According to INSIDER, clients with ‘vague demands’ or ‘no idea what they want’ are two of the most common and frustrating instances for hairstylists.
With top buzzwords like ‘shag’ and ‘texture’ circling the salon, you are guaranteed to encounter your fair share of these uncertain clients.
How you handle these generic asks could make or break your career.
We’re breaking down the ever-popular request to help you wow your clients and determine which hair layering types are best for your client’s face shape.
Flattering Their Face
Before you can decide which layering type will best suit your client’s face, you need to know what face shape you’re dealing with.
Is their face longer with a squared jaw? Perhaps you are dealing with a rectangular face.
Does the widest point fall at their forehead with a narrow jawline? A perfect example of a heart shape.
Familiarize yourself with the basic face shapes and how to identify them to streamline the consultation process and deliver face-flattering styles effortlessly.
Your client’s forehead and jawline are roughly the same width, and their face is about twice as long as it is wide.
Aim to soften the sharpness in these wider areas by drawing attention away and accentuating the cheekbones with volume. Think long bobs and tapering in around the jawline.
For longer hairstyles, soft layers with flattering feathering around the chin to avoid drawing the shape down and elongating the face.
Similar to the rectangular face shape, if your client has a longer face but you find the widest part to be their cheekbones. They have rounded features along their jaw and forehead.
The oval shape is perhaps the most versatile shape to work with. This is the easiest face shape to compliment as most lengths will work in your favor to flatter and draw attention to these easy lines.
Just the same as rectangular shapes, avoid elongating layers and opt for cutting in just under the chin to frame the face and add some dimension.
This shape will be recognized by a similar face length to width ratio with minimal cheekbone curves and a forehead spanning about the same width as the jawline.
We want to draw attention from the sharp jaw and forehead here, just like a rectangular shape. Unlike our rectangular friend, we actually want to elongate the facial features instead of broadening the face with choppy volume.
Go for longer bob cuts with little layering — a bonus for thin hair as weighted down styles will reduce flyaways!
For long hair, keep the hair layering soft with short or medium lengths to reduce boxy angles.
We are looking for the same length to width radio here as we did with the square shape. Notice how your client’s forehead and chin round in and don’t have the same broad effect as the square.
Our goal is to slim this face shape by adding in volume up on top and again around the jawline.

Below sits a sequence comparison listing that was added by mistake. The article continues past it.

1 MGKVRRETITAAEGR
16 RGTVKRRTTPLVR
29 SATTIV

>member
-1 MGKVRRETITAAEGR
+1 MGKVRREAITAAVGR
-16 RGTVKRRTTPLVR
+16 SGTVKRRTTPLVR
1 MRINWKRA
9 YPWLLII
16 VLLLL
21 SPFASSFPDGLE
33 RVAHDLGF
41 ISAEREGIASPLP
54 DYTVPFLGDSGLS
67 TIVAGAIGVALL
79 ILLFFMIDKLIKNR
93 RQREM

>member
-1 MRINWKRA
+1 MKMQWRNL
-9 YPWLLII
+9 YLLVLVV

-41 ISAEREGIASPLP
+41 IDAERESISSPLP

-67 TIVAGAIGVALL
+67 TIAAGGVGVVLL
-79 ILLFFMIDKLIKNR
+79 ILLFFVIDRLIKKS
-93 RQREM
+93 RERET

Short, choppier styles can provide some definition to the jawline while longer styles can be used to elongate the features, much like the square shape.
We don’t need to disguise any sharpness in the jawline here, so utilizing longer discrete layers will work wonders.
This shape will commonly see a rounded hairline with a peak or ‘v’ in the center of the forehead. The forehead and cheekbones will be the widest point of the face with a narrow, pointy chin.
Aim to even out the face by helping the hair fall away from the jawline instead of sinching it in. We want to create the appearance of the chin being wider and the face being slimmer
Go for medium layers for a slimming look, aiming for cheek length and below with volume around that jawline mark.
Look for a narrow forehead and pointy chin with the widest point at their cheekbones. The length of this face will be about the same as the widest point.
Working with this face shape will be very similar to the heart shape.
Go for cheek and below hair layering types with flowy volume that falls away from the face. Add extra volume on top to balance this face shape and slim the widest point.
If the widest part of the face falls at the jawline, with a rounded, thinner forehead, you are dealing with a triangle.
Balance out the narrow forehead by suggesting a fringe or high centered volume.
Avoid bottom-heavy styles that draw attention to the chin area and opt for long layers instead.
You may find layering hair colors to add in volume a great option for this shape as well. If your client is unsure about coloring or back and forth on the topic, you can utilize these secrets to help pick a color.
Hair Layering Types and Lengths
Remember to take each client’s hair type and desired length into consideration.
If your client aligns with the square face shape, has long, coarse waves, and wants to keep as much length as possible, that’s great!
Utilize their wavey style to add in face-framing layers around the chin. Thicker hair types will feel great with a little less density around the ends.
Have a client with fine, fly-away prone hair? Avoid the short layers and opt for heavier, longer layering options instead of the feathery, wispy style.
Raise Your Layering Scissors
No matter how difficult the client, we’re confident that with your training and expertise you’ll have that client skipping out the door with her face-flattering new do.
Ready to enhance your skills? Contact us to take your passion to the next level.
Whether you’ve got questions about hair layering types or you’re eager to get started on your path to becoming a hair saving hero, we’re here to answer your questions and jump start your cosmetology career.